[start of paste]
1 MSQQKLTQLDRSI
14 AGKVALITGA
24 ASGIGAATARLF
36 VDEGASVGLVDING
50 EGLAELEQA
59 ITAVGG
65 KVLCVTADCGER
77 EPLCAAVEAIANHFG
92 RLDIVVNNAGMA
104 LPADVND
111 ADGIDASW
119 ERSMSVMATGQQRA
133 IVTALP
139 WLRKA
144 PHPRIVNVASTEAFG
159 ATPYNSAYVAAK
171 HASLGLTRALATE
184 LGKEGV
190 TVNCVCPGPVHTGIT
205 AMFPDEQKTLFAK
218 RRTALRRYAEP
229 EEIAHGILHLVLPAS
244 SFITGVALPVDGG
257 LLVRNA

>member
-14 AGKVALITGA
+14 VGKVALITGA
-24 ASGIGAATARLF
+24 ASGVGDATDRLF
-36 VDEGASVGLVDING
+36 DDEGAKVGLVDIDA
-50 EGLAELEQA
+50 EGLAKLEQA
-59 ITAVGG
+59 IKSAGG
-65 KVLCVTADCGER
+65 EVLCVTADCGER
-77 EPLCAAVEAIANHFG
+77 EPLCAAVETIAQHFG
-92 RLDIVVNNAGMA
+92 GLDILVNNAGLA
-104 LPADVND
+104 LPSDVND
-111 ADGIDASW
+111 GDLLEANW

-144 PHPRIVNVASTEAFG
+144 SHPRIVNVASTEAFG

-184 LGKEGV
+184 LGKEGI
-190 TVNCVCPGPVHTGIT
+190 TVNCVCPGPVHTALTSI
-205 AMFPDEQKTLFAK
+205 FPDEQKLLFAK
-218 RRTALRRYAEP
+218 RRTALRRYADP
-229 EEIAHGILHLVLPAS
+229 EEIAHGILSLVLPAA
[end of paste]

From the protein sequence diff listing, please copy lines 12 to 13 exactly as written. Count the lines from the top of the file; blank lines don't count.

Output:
119 ERSMSVMATGQQRA
133 IVTALP